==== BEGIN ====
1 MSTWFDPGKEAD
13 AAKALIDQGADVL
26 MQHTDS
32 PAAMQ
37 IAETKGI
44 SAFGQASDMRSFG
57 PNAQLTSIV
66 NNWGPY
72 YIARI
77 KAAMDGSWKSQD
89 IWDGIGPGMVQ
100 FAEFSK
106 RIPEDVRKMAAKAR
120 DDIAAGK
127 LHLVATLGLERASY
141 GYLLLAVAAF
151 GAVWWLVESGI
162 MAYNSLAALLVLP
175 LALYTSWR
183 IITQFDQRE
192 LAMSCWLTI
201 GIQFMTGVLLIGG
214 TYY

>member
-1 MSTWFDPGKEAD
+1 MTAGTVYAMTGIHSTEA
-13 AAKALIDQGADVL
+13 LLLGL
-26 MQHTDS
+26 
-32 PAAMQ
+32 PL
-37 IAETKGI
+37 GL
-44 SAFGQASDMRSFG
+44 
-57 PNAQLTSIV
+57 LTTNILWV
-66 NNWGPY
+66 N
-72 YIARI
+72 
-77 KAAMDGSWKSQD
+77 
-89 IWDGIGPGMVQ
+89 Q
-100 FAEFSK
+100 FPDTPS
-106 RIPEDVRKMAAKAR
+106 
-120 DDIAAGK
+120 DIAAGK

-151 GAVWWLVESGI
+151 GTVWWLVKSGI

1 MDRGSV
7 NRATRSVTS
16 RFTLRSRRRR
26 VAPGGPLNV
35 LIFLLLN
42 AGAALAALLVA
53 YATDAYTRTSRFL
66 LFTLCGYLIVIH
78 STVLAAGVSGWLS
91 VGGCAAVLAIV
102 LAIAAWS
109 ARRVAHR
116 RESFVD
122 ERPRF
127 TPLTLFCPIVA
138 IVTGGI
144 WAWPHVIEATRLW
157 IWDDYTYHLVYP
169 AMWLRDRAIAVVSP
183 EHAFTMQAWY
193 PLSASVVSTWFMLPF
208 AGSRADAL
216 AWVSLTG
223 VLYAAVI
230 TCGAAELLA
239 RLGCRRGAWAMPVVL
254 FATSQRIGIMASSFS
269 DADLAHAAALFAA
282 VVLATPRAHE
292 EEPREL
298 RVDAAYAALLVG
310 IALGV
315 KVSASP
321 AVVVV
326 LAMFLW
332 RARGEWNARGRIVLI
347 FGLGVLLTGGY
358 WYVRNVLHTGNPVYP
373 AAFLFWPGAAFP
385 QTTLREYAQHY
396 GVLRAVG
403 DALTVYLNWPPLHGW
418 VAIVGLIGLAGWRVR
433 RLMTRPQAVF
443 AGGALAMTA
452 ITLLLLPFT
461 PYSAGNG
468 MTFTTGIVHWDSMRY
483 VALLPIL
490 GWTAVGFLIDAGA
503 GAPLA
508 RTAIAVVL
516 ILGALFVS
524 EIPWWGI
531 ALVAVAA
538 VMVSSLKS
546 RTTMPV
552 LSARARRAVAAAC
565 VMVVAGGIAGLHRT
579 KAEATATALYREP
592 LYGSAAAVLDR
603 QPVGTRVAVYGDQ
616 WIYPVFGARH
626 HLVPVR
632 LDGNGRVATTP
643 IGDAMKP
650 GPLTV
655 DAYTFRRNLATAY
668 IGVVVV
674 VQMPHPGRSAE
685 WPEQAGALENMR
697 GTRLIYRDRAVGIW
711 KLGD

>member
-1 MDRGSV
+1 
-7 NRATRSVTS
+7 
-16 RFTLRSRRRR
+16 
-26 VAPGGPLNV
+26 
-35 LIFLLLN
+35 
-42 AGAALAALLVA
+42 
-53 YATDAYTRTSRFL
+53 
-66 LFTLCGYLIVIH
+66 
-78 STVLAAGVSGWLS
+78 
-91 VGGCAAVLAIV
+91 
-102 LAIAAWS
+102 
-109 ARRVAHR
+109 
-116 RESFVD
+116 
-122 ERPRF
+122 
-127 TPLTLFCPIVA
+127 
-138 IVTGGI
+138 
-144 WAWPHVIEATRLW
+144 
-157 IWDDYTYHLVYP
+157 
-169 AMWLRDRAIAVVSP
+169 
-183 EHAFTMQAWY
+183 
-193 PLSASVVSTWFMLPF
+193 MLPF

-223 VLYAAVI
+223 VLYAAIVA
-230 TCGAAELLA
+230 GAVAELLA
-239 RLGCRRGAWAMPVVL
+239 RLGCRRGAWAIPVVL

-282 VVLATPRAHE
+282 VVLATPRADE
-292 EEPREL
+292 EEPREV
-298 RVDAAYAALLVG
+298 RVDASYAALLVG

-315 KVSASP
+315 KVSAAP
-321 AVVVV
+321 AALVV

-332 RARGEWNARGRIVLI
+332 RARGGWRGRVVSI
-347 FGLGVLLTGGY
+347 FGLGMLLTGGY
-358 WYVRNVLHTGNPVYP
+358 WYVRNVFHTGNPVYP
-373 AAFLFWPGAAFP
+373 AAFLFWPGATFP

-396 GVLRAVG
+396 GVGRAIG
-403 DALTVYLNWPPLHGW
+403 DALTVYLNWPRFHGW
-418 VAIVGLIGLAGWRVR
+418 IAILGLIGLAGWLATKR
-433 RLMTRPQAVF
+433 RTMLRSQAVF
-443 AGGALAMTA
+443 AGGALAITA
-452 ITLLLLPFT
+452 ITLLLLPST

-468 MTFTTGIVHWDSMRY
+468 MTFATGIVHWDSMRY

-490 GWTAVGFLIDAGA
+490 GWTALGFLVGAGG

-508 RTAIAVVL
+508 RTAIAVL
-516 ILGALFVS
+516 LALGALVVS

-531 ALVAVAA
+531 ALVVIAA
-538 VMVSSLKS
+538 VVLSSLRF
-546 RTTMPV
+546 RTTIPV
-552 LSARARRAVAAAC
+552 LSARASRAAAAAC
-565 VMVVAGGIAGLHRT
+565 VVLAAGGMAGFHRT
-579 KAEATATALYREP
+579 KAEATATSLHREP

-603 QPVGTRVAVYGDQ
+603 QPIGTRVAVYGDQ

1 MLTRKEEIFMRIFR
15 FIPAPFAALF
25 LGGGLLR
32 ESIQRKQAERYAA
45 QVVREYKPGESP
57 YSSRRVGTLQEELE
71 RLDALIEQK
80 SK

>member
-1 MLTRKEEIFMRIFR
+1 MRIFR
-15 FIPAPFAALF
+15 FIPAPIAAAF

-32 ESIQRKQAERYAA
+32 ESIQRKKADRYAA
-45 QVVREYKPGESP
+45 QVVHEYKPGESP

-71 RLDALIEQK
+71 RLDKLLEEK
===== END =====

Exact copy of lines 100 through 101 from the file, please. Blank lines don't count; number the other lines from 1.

452 ITLLLLPFT
461 PYSAGNG